Bald Eagle’s Nictitating Membrane

Bald eagles, like other birds of prey have incredible eyesight. To keep their vision sharp, bald eagles clean their eyes with the help of an inner eyelid called nictitating membrane. Besides protection, the membrane keeps the eye moist and clean of dust. It slides horizontally from left to right every three to four seconds. And, by being transparent, the eagle never loses sight of the prey even when the membrane is drawn across the eye.

Compare the bald eagle eye in the photographs below with the eyelid on and off.

Compare the bald eagle inner eyelid

This bald eagle is a three year and a half old female named Pandora. The bird belongs to Stephen Bucciarelli from Predator Bird Services. We met Pandora during the Wings of Spring Festival in Rondeau Park. We estimate that during Stephen's inspiring 1-hour long presentation, Pandora blinked her inner eyelid approximately 1000 times.

It takes about five years for the Bald Eagle to reach maturity and to gain its distinctive white head and tail that everybody recognizes. For this reason, young bald eagles are easily confused with golden eagles, especially when observed from a distance. Learn the clues provided by our readers on how to correctly identify the young bald eagle from the golden eagle.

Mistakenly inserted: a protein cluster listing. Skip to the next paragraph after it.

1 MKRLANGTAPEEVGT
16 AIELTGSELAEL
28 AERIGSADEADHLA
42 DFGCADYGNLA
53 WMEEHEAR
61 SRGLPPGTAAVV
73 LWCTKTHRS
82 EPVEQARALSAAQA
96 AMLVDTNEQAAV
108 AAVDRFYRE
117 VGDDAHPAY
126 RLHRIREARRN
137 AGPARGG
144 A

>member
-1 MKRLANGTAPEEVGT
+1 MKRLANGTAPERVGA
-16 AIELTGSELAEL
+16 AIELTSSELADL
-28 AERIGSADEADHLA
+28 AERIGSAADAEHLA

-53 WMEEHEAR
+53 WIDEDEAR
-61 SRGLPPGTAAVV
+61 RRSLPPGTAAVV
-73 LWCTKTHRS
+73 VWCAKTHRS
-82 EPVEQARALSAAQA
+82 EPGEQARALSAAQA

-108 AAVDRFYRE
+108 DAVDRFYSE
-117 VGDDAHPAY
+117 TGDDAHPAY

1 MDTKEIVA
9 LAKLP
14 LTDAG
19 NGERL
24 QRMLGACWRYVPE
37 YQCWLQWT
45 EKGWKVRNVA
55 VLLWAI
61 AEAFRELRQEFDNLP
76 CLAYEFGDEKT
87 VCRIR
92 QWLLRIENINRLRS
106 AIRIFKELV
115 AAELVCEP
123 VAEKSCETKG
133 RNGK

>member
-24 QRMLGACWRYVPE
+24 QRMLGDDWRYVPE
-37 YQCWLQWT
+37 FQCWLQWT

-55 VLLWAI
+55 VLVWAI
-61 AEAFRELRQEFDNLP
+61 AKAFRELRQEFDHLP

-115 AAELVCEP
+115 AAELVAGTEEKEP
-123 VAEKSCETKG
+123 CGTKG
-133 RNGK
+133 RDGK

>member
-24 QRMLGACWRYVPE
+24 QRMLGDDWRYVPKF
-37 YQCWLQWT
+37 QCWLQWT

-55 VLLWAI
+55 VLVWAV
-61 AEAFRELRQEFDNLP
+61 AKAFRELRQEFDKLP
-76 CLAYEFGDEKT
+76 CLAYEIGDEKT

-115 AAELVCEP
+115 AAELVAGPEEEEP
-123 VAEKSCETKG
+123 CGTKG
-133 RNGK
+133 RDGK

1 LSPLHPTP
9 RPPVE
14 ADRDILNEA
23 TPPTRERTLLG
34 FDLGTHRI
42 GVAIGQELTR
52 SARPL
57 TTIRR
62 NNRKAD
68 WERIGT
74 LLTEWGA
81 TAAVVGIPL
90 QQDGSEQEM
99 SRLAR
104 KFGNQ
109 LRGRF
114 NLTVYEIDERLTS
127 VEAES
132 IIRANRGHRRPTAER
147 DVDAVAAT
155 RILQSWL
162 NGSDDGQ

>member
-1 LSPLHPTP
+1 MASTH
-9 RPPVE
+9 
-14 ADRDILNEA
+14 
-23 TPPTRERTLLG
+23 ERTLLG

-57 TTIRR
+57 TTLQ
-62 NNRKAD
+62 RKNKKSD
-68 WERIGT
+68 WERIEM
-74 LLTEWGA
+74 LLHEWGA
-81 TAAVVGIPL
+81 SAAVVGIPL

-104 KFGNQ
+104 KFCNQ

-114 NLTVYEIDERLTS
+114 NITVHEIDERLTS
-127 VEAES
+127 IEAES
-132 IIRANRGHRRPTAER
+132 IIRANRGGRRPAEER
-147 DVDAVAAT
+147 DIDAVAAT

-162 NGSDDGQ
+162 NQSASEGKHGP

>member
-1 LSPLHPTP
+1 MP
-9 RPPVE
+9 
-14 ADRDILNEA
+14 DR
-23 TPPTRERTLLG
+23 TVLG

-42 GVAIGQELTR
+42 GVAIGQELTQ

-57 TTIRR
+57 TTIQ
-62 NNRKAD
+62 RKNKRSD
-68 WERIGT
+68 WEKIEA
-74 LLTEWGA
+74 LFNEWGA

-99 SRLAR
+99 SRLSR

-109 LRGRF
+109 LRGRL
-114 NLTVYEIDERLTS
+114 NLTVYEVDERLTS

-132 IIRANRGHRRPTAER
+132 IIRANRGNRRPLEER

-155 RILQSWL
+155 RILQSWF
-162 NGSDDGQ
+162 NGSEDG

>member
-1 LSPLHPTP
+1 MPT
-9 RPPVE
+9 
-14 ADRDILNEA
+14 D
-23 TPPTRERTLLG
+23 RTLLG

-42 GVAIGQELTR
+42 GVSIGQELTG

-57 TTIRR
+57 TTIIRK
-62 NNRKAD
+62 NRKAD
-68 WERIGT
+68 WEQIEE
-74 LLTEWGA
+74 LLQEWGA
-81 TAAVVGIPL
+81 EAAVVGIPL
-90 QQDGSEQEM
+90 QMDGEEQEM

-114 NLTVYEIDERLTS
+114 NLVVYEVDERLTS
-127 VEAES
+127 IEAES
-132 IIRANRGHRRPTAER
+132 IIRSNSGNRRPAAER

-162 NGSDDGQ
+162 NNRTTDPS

As an interesting fact, birds are not the only species that have a nictitating membrane. Reptiles, sharks, amphibians, and some mammals such as polar bears have it too.

Let's take a closer look at Pandora and see the nictitating membrane at 100% magnification. Note the blood veins traversing the eyelid in great numbers.

Bald Eagle Inner Eyelid Closeup - Nictitating Membrane

We hope to meet Pandora and Stephen again. Till then we wish them both good 'hunting'.

Examples of the Nictitating Membrane in Other Birds
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{ 4 comments… read them below or add one }

HD March 24, 2010 at 3:09 pm

Perfect timing! What was the shutter speed?

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Mike Lascut March 24, 2010 at 3:48 pm

Hi Hong, I don't have the metadata in front of me, but probably either 1/3000 or 1/4000 at 600mm/f4 . Plenty of light outside :)

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Chester January 25, 2011 at 6:32 pm

Hi Mike,super-impressive shots! I can't imagine the patience and care about subject required to take that one.I'm into different kind of photography, but I couldn't help but leave a comment here. Great work!Keep up the great photography work adding to the great content of your website

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Mike Lascut January 25, 2011 at 6:37 pm

Hi Chester,
Thanks very much for your kind words and taking the time to leave a comment.
All the best,

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